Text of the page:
Tan Dun: That's also a matter of tradition. In ancient times and also in the Western music tradition, the performer and writer were the same. For example, I learned so much from conducting as a composer. If you look at the past from Paganini to Rachmaninov from Chopin to Bernstein, everybody was a performer. In the 20th century, the composer has two things which I think are a disaster: First they want to make their music graphically very beautiful but not necessarily in the sound. And second, they want to be an academic controller of the sound. They don't give any freedom to the performer and the conductor. The composer becomes the dictator of the music. Not like in the old times. When you play medieval music, the player is a creator. You can do a lot of interesting things: different spacing, different fermata, different tempo. But in 20th century music from Pierre Boulez to whatever member of the Darmstadt-group, every note, every second is being dictated. The musicians are not allowed to improvise. Which could be great - but for me it is not great because I don't belong to this classical (sphere). My life is very spontaneous and my music is very spontaneous too. My formula says "Life is music - music is life".

In an interview you once talked about giving structure to sound. You too must acknowledge the importance of planning and organizing in music.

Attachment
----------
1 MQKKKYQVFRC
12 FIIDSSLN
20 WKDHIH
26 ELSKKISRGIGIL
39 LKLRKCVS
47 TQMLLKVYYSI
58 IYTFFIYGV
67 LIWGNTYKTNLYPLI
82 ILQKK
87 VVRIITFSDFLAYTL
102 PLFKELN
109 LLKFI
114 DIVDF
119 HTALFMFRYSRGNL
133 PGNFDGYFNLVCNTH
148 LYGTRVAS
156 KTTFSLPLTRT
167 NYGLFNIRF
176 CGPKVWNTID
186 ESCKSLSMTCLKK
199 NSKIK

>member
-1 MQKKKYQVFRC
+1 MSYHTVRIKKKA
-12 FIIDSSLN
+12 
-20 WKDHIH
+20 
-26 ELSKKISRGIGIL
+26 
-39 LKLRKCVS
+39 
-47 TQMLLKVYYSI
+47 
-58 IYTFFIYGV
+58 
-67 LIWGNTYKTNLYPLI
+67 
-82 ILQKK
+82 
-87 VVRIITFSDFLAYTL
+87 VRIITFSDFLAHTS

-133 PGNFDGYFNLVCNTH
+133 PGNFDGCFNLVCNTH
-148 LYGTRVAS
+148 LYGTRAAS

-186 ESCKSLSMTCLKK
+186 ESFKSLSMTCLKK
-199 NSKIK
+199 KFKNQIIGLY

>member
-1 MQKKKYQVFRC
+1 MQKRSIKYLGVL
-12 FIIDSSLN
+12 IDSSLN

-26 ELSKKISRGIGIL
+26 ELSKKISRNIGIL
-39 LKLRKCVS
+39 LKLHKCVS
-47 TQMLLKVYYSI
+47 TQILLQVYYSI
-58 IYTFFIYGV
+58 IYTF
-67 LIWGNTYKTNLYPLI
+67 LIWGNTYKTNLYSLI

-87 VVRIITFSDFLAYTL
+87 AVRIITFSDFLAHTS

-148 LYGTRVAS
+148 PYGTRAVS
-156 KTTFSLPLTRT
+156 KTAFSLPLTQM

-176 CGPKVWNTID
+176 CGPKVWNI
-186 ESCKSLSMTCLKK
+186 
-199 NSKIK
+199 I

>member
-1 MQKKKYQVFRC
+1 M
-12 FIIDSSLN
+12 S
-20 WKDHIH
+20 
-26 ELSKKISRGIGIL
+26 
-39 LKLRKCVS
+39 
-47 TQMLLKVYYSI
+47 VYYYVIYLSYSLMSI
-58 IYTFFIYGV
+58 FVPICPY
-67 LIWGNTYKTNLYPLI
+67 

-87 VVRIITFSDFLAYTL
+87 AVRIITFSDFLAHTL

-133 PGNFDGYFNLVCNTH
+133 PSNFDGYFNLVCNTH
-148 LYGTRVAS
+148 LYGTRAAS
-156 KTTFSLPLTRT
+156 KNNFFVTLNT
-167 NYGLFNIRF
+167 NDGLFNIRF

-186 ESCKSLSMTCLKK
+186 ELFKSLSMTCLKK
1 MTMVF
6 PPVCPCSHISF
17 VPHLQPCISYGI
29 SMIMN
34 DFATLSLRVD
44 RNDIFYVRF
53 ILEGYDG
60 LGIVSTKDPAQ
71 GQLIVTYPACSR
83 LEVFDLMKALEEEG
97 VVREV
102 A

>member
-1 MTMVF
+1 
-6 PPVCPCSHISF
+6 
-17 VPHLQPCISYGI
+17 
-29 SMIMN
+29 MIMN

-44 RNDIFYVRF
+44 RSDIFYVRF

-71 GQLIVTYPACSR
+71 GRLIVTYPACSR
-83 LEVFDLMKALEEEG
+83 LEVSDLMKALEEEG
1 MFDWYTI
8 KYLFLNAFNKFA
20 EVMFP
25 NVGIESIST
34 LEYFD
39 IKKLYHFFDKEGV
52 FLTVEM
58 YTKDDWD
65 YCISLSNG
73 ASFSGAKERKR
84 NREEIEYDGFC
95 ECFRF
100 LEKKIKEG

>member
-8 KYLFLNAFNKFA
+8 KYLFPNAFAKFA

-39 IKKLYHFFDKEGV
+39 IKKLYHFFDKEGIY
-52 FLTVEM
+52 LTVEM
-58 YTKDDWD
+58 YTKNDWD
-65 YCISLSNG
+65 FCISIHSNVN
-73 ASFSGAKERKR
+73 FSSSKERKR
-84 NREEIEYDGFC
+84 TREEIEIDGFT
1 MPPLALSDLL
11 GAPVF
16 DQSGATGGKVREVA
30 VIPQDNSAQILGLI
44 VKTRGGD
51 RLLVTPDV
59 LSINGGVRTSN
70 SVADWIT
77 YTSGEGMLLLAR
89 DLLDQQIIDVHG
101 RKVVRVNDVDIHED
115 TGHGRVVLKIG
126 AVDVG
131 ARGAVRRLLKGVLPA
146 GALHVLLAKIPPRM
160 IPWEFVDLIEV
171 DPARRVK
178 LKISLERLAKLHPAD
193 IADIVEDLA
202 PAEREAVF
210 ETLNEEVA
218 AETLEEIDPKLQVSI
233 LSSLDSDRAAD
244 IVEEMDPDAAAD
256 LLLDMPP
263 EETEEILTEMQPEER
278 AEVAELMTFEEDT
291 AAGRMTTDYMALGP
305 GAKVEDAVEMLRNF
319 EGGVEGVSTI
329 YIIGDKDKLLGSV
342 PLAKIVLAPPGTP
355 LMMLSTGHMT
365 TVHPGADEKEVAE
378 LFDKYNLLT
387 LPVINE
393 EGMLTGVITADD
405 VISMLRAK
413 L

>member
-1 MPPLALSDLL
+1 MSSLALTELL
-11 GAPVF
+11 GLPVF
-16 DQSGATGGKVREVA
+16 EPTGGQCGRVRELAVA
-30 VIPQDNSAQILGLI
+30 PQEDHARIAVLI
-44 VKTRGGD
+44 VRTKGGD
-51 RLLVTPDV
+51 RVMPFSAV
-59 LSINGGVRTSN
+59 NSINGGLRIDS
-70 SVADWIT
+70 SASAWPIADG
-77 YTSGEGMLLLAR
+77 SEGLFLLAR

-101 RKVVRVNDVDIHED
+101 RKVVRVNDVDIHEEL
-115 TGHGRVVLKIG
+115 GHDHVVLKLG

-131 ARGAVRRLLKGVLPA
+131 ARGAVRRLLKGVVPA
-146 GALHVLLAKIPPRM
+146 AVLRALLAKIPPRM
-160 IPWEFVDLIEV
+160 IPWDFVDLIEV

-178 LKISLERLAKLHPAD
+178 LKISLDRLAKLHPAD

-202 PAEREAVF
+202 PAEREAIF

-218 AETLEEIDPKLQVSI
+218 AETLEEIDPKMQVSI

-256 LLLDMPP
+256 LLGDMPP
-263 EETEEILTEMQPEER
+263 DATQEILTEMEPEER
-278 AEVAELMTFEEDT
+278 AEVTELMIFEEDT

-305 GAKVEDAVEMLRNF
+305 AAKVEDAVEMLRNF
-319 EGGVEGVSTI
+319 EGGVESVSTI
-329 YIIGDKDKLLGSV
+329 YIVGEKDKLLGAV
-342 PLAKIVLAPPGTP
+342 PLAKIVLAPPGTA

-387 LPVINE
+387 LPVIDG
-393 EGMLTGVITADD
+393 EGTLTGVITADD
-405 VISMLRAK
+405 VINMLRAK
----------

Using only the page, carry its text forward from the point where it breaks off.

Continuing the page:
Tan Dun: Yes. Without good structure the sound is wasted. You hear so many interesting things when you are walking in the mountains. You hear the wind, you hear the trees, you hear the animals. It's sooo beautiful. But you can't put it in a form to be performed. Meanwhile when you are walking on the street you hear all kinds of industrial sound, traffic sounds. If you have a good structure they become something else, they become art. I realized that music art is the art of timing. Timing means the structure of space. The real meaning of being a composer is that you are the designer of a time structure, and you are the designer of a space structure. And you are not a melody-writer. Writing a melody or a rhythm is just a motif. The most important thing about Beethoven's Fifth Symphony is not bam, bam, bam, daaa. It's what he made of it (continues singing). The most important thing I learned from classical music is that structure is very very important.